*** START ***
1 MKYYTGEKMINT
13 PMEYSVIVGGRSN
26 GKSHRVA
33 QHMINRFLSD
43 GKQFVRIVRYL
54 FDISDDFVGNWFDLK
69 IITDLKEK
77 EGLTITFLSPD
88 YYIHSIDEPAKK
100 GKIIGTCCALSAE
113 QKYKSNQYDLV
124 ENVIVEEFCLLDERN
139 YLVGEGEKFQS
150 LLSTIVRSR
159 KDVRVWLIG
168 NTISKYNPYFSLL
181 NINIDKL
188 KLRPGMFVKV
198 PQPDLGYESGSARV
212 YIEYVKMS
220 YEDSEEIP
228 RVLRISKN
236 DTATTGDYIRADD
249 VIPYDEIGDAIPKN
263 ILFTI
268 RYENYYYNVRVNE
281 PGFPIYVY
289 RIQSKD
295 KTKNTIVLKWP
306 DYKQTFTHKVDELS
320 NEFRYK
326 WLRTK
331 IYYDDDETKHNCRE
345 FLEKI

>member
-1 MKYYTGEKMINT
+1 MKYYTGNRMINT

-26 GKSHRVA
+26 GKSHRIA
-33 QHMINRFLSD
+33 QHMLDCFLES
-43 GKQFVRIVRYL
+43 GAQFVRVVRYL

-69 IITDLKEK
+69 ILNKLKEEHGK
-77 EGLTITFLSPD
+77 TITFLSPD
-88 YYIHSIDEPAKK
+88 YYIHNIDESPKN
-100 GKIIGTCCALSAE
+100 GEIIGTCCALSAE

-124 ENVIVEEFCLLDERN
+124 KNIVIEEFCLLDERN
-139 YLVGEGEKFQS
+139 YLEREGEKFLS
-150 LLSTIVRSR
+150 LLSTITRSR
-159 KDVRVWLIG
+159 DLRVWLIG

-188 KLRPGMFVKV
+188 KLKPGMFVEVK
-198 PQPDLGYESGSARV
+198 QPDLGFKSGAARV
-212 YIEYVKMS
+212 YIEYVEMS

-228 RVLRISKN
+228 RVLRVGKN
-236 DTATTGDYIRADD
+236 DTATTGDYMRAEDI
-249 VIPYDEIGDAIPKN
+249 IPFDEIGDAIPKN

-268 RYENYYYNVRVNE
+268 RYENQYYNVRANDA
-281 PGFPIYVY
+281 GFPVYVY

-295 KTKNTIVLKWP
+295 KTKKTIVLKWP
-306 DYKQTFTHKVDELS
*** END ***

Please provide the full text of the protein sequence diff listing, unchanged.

1 MKYYTGEKMINT
13 PMEYSVIVGGRSN
26 GKSHRVA
33 QHMINRFLSD
43 GKQFVRIVRYL
54 FDISDDFVGNWFDLK
69 IITDLKEK
77 EGLTITFLSPD
88 YYIHSIDEPAKK
100 GKIIGTCCALSAE
113 QKYKSNQYDLV
124 ENVIVEEFCLLDERN
139 YLVGEGEKFQS
150 LLSTIVRSR
159 KDVRVWLIG
168 NTISKYNPYFSLL
181 NINIDKL
188 KLRPGMFVKV
198 PQPDLGYESGSARV
212 YIEYVKMS
220 YEDSEEIP
228 RVLRISKN
236 DTATTGDYIRADD
249 VIPYDEIGDAIPKN
263 ILFTI
268 RYENYYYNVRVNE
281 PGFPIYVY
289 RIQSKD
295 KTKNTIVLKWP
306 DYKQTFTHKVDELS
320 NEFRYK
326 WLRTK
331 IYYDDDETKHNCRE
345 FLEKI

>member
-1 MKYYTGEKMINT
+1 MKYYTGNRMINT

-26 GKSHRVA
+26 GKSHRIA
-33 QHMINRFLSD
+33 QHMLDCFLES
-43 GKQFVRIVRYL
+43 GAQFVRVVRYL

-69 IITDLKEK
+69 ILNKLKEEHGK
-77 EGLTITFLSPD
+77 TITFLSPD
-88 YYIHSIDEPAKK
+88 YYIHNIDESPKN
-100 GKIIGTCCALSAE
+100 GEIIGTCCALSAE

-124 ENVIVEEFCLLDERN
+124 KNIVIEEFCLLDERN
-139 YLVGEGEKFQS
+139 YLEREGEKFLS
-150 LLSTIVRSR
+150 LLSTITRSR
-159 KDVRVWLIG
+159 DLRVWLIG

-188 KLRPGMFVKV
+188 KLKPGMFVEVK
-198 PQPDLGYESGSARV
+198 QPDLGFKSGAARV
-212 YIEYVKMS
+212 YIEYVEMS

-228 RVLRISKN
+228 RVLRVGKN
-236 DTATTGDYIRADD
+236 DTATTGDYMRAEDI
-249 VIPYDEIGDAIPKN
+249 IPFDEIGDAIPKN

-268 RYENYYYNVRVNE
+268 RYENQYYNVRANDA
-281 PGFPIYVY
+281 GFPVYVY

-295 KTKNTIVLKWP
+295 KTKKTIVLKWP
-306 DYKQTFTHKVDELS